By Erin Sherbert
By Erin Sherbert
By Leif Haven
By Erin Sherbert
By Chris Roberts
By Kate Conger
By Brian Rinker
By Rachel Swan
Abraham looked straight at Assistant U.S. Attorney Wilson Leung throughout his testimony. He avoided eye contact with his seven former homeys, one of whom shook his head in disgust. The marshals asked that none of them take notes with pens, which could be used as weapons. Martinez tattled on them, one by one. He talked about how Cyco got out of the car with him in the Excelsior with a machete, ready to attack a car of Norteños. How Soldado ("Soldier" in English) boasted to him in Santa Rita Jail that he'd killed Patas, the leader of the traffickers of fake Social Security cards on Mission Street, who'd paid "rent" to the 20th Street Clique for years.
Martinez says he decided to cooperate only after the Sureños he was incarcerated with in Santa Rita Jail in 2008 accused him of being a snitch — before he'd signed on as one. He says they told him he'd "been checked off the list." A gang of prisoners attacked him. Abraham says he felt he had no choice but to change to the government's jersey and move out of the pod.
Abraham Martinez may be winning decades of freedom by cooperating as a witness. Yet he admits he is also giving himself a death sentence. When diligently relaying the rules of the MS-13 on the stand, he hesitates before saying the last: "Don't snitch."
Last year, Mickey also admitted he was a marked man in the Nochez case: "They not going to give me a chance. They not just going to stab me or give me a little beatdown. No, they going to kill me."
So when Martinez tells the jury that part of his deal with the prosecutors is that the government will keep "my family safe, me safe," it seems like a naive moment in his otherwise streetwise testimony. While the 20th Street Clique isn't accused of killing any of its own, it seems its members haven't forgotten the rule. According to an incident report from last year, Angel Guevara, one defendant now on trial, mailed a photo from jail to his sister onto which he'd drawn arrows pointing to three men, labeling them as ratas, or rats. He told prison officials he was merely trying to send information for her to deliver to his attorney.
An ICE agent reported that Cruz-Ramirez told a prisoner housed in Dublin jail to relay a message to inmates that MS-13 members there were "no good" because they were cooperating with law enforcement against him and "needed to be handled." It seems Cruz-Ramirez is well-informed: The agent wrote that the three names he mentioned were MS-13 members "who are, in fact, cooperating, or in the past have cooperated, with law enforcement."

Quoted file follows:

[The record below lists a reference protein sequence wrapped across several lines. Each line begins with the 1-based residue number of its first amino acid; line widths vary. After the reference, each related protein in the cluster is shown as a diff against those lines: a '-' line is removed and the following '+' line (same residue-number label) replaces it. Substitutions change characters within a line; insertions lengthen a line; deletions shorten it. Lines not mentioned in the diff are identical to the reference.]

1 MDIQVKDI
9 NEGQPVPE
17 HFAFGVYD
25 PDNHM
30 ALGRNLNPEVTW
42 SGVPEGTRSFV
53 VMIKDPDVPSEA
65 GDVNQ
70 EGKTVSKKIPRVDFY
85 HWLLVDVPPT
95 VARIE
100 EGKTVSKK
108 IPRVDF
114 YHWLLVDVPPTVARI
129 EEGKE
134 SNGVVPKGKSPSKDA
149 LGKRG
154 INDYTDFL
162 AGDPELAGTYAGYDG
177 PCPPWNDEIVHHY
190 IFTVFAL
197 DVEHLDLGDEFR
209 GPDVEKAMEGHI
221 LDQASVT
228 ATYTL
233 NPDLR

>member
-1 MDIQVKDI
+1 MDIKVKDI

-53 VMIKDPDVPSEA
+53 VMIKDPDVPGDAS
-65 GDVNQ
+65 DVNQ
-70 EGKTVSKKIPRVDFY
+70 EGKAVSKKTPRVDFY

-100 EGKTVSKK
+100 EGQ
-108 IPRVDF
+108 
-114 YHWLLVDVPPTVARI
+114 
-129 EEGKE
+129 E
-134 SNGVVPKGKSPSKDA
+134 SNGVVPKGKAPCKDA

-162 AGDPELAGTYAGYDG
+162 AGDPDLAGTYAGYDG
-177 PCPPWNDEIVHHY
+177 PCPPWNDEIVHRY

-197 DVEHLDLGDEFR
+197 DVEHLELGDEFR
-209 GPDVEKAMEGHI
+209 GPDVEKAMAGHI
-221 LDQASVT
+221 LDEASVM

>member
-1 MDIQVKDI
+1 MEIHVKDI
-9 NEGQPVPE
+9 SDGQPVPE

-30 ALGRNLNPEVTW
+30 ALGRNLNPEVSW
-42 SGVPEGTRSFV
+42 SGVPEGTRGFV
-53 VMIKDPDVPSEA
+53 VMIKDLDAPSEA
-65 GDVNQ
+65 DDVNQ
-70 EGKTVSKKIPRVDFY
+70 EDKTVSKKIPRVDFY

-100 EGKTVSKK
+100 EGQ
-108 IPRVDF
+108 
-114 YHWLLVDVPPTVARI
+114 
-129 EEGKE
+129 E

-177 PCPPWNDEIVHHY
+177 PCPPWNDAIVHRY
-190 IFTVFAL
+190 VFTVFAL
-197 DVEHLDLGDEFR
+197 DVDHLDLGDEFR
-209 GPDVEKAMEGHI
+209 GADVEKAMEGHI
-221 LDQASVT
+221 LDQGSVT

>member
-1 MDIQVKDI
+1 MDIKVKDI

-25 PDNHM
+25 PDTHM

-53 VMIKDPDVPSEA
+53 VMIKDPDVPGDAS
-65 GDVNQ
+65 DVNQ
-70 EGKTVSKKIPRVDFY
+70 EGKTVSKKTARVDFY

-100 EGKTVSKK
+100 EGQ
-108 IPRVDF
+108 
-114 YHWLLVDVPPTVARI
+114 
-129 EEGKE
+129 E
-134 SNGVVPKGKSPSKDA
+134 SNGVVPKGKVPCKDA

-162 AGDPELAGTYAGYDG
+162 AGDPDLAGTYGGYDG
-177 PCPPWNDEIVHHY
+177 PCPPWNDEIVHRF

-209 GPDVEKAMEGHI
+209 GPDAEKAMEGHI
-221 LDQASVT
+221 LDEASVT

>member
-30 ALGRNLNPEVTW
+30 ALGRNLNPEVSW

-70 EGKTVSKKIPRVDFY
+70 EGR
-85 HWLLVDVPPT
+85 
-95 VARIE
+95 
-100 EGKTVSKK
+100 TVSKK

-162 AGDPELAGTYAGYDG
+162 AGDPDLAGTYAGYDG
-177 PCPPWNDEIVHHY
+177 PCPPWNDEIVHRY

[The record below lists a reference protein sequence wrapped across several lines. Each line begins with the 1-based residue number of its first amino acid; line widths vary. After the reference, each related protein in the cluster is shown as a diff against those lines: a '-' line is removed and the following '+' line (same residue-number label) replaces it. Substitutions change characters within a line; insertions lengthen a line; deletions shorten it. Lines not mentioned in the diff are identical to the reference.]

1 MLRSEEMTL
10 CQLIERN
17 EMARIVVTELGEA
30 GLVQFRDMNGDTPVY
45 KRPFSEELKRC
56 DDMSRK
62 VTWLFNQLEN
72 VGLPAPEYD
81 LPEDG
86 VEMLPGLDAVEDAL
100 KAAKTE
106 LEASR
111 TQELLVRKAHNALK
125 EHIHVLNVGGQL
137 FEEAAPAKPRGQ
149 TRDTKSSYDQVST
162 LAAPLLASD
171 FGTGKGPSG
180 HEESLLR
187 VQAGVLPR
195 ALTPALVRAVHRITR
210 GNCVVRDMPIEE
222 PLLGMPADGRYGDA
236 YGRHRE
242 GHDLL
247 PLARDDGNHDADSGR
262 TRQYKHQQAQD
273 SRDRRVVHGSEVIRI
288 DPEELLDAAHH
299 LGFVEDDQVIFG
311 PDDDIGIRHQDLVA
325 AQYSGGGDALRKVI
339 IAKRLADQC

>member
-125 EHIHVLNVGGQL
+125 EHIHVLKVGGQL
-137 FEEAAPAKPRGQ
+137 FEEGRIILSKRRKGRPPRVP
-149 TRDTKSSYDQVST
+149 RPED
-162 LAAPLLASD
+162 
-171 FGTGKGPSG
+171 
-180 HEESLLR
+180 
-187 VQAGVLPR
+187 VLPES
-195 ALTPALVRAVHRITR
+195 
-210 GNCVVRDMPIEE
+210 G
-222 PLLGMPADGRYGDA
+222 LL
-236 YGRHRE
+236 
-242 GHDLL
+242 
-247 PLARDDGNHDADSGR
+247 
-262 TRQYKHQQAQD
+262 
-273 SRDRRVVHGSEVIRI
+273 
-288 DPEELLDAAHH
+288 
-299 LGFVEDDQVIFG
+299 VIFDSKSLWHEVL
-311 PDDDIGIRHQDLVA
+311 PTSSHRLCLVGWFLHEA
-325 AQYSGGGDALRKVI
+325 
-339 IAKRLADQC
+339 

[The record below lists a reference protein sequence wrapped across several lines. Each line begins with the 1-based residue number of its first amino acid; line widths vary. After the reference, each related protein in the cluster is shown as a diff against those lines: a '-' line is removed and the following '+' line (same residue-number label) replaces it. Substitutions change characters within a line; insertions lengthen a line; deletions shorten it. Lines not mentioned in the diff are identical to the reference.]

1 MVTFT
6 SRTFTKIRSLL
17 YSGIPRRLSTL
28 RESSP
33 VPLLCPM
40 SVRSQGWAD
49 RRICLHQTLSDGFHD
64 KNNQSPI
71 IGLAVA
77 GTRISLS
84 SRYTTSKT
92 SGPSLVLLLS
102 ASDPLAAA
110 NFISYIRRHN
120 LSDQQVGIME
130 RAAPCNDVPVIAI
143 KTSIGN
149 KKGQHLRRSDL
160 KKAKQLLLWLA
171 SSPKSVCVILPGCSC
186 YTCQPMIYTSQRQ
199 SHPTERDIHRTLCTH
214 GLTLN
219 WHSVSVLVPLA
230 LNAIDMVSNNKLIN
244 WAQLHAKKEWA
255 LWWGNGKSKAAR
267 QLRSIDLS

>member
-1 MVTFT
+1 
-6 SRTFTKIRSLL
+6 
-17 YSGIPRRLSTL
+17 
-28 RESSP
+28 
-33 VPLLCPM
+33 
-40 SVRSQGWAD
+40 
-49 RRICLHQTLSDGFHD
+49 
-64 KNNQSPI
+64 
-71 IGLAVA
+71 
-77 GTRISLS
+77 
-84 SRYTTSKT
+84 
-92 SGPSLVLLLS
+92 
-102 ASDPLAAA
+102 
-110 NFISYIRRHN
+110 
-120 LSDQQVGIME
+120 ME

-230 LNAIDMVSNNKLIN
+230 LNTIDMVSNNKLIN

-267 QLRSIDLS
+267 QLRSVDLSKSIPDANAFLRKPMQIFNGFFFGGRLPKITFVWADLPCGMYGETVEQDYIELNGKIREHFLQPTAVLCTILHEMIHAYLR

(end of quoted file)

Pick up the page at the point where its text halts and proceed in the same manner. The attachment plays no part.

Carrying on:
The Martinezes' lives will likely be uneasy ones. Abraham is facing up to a life sentence for gang conspiracy including an attempted murder, but could get less than 10 years if the judge so decides upon the prosecutors' recommendation. Mickey testified last year that he faces a life sentence as well, after the government is done with him as a witness. Abraham testified that he's in protective custody while incarcerated at an undisclosed location. When he's asked who visits him in jail, he says, "Nobody."
A very different fate awaits the noncooperating gang members who go to prison, Abraham testified. Sureños drop any clique divisions and unify in jail against Norteños and other gangs. Time in prison merely pumps up your status on the streets.
Yet some MS-13 members don't want to return to the gang. David hopes to finally get the devil horns tattoo removed in prison, literally stripping the gang out from under his skin. At the end of his sentence, he's set to be deported to El Salvador, where an MS-13 tattoo puts you at risk of attack by other gangsters or right-wing paramilitaries.
Yet David's alliance won't be so easy to shed. He knows he'll be jailed with other Sureño members — the same situation he blames on getting him into this nightmare in the first place. "It ruined my life. What can I do?" he says. "I didn't want to be a gangster. I was in the wrong place at the wrong time." He's glad Bad Boy has now been indicted.
If all goes according to plan, David will be nearing 40 when he walks out of custody. He hopes never to have contact with the MS-13 again. "I want to get out, and disappear, to a place where no one knows me." That seems a long way off. After a half-hour visit, he obediently stands up and shoots a wave restrained by the cuff to his chained belt. The guard takes him away.